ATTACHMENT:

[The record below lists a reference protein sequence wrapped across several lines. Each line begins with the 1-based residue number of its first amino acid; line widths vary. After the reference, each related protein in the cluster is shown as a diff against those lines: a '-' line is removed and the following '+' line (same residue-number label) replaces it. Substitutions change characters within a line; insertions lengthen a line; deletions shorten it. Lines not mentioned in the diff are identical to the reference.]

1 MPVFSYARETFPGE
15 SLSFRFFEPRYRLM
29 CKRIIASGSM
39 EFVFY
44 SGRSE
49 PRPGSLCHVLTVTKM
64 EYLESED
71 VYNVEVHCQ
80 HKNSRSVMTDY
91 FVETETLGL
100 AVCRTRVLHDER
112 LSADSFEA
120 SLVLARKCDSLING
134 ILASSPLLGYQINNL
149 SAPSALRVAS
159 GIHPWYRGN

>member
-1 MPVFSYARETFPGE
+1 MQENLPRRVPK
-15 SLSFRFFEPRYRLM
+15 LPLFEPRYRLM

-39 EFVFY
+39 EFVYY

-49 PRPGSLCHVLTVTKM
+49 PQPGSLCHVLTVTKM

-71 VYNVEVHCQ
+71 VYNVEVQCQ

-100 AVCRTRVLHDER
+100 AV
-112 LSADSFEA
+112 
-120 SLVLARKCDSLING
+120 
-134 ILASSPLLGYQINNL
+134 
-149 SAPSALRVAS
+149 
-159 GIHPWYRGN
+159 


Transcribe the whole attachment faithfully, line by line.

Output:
[The record below lists a reference protein sequence wrapped across several lines. Each line begins with the 1-based residue number of its first amino acid; line widths vary. After the reference, each related protein in the cluster is shown as a diff against those lines: a '-' line is removed and the following '+' line (same residue-number label) replaces it. Substitutions change characters within a line; insertions lengthen a line; deletions shorten it. Lines not mentioned in the diff are identical to the reference.]

1 MPVFSYARETFPGE
15 SLSFRFFEPRYRLM
29 CKRIIASGSM
39 EFVFY
44 SGRSE
49 PRPGSLCHVLTVTKM
64 EYLESED
71 VYNVEVHCQ
80 HKNSRSVMTDY
91 FVETETLGL
100 AVCRTRVLHDER
112 LSADSFEA
120 SLVLARKCDSLING
134 ILASSPLLGYQINNL
149 SAPSALRVAS
159 GIHPWYRGN

>member
-1 MPVFSYARETFPGE
+1 MQENLPRRVPK
-15 SLSFRFFEPRYRLM
+15 LPLFEPRYRLM

-39 EFVFY
+39 EFVYY

-49 PRPGSLCHVLTVTKM
+49 PQPGSLCHVLTVTKM

-71 VYNVEVHCQ
+71 VYNVEVQCQ

-100 AVCRTRVLHDER
+100 AV
-112 LSADSFEA
+112 
-120 SLVLARKCDSLING
+120 
-134 ILASSPLLGYQINNL
+134 
-149 SAPSALRVAS
+149 
-159 GIHPWYRGN
+159 